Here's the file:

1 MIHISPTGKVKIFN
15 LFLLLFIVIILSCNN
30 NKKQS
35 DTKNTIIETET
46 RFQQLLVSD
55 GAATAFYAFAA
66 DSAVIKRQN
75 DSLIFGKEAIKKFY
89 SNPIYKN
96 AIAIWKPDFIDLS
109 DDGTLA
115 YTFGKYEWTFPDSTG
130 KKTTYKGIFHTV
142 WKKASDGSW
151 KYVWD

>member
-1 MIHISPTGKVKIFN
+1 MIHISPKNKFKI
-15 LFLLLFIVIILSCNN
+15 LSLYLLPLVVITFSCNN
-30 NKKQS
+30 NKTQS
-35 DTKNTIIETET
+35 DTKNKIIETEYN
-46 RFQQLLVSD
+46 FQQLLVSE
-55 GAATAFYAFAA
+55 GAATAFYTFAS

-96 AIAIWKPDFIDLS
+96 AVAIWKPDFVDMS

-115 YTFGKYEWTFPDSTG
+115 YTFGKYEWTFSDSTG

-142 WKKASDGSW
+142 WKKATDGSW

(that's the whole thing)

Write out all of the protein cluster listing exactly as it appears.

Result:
1 MIHISPTGKVKIFN
15 LFLLLFIVIILSCNN
30 NKKQS
35 DTKNTIIETET
46 RFQQLLVSD
55 GAATAFYAFAA
66 DSAVIKRQN
75 DSLIFGKEAIKKFY
89 SNPIYKN
96 AIAIWKPDFIDLS
109 DDGTLA
115 YTFGKYEWTFPDSTG
130 KKTTYKGIFHTV
142 WKKASDGSW
151 KYVWD

>member
-1 MIHISPTGKVKIFN
+1 MIHISPKNKFKI
-15 LFLLLFIVIILSCNN
+15 LSLYLLPLVVITFSCNN
-30 NKKQS
+30 NKTQS
-35 DTKNTIIETET
+35 DTKNKIIETEYN
-46 RFQQLLVSD
+46 FQQLLVSE
-55 GAATAFYAFAA
+55 GAATAFYTFAS

-96 AIAIWKPDFIDLS
+96 AVAIWKPDFVDMS

-115 YTFGKYEWTFPDSTG
+115 YTFGKYEWTFSDSTG

-142 WKKASDGSW
+142 WKKATDGSW